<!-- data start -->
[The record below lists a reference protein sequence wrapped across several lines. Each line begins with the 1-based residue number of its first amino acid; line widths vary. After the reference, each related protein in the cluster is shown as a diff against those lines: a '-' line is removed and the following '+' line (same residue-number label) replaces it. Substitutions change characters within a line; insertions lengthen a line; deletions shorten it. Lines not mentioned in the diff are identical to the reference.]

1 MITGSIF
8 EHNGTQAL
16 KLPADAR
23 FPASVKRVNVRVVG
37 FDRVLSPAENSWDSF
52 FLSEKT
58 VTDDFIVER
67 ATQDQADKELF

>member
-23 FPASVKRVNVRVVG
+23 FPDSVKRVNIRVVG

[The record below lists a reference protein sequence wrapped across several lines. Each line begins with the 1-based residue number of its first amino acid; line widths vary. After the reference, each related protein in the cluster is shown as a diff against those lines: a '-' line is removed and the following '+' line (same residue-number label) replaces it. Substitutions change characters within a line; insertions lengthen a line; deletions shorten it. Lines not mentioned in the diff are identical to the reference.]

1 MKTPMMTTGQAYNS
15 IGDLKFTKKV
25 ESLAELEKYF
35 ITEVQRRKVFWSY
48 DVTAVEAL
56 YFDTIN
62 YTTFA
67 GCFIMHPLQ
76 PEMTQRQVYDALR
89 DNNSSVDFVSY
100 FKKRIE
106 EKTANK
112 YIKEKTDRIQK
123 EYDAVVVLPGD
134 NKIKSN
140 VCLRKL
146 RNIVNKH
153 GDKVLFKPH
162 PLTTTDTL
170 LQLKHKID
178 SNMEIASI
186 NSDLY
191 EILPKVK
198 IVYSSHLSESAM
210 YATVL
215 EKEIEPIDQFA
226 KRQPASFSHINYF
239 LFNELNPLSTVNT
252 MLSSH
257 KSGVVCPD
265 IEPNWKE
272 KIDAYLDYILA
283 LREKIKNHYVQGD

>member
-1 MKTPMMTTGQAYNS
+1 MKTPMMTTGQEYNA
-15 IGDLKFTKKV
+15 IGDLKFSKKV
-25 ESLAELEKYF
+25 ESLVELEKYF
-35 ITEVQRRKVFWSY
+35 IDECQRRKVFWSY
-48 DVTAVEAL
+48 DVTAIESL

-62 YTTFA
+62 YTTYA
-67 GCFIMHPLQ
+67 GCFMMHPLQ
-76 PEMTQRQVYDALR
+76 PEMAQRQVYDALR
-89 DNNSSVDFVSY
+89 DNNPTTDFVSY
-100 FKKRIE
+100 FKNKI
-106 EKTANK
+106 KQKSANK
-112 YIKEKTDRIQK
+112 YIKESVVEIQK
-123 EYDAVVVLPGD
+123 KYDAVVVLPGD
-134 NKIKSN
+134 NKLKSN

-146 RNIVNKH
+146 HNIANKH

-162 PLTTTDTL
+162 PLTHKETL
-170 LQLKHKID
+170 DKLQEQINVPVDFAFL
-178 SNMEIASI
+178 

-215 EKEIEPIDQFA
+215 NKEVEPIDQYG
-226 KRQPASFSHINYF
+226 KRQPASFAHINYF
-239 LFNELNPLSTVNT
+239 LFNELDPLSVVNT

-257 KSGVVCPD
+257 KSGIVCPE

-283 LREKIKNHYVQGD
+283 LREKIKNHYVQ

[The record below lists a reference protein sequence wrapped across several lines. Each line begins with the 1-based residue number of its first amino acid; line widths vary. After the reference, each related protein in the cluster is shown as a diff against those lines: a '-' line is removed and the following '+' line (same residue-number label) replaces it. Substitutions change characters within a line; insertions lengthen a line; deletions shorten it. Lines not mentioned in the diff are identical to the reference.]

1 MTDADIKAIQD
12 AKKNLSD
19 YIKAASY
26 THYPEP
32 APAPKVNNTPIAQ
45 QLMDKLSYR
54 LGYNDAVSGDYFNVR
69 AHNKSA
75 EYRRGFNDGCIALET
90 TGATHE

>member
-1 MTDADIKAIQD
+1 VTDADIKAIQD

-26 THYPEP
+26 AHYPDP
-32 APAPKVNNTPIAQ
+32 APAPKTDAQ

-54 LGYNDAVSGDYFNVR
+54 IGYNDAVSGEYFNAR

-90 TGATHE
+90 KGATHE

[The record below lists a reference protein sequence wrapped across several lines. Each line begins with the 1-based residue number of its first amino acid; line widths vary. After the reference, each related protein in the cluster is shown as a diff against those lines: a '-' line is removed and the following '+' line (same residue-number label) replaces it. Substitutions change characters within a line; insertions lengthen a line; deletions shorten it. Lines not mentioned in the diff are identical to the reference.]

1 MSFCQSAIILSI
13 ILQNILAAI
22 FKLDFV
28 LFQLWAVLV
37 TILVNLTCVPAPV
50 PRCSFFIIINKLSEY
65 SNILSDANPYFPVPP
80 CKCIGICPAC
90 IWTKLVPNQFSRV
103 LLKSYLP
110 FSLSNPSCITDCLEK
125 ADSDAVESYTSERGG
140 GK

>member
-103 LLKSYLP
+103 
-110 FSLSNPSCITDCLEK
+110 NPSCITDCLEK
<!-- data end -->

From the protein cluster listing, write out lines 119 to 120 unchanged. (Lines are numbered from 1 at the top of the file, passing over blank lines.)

22 FKLDFV
28 LFQLWAVLV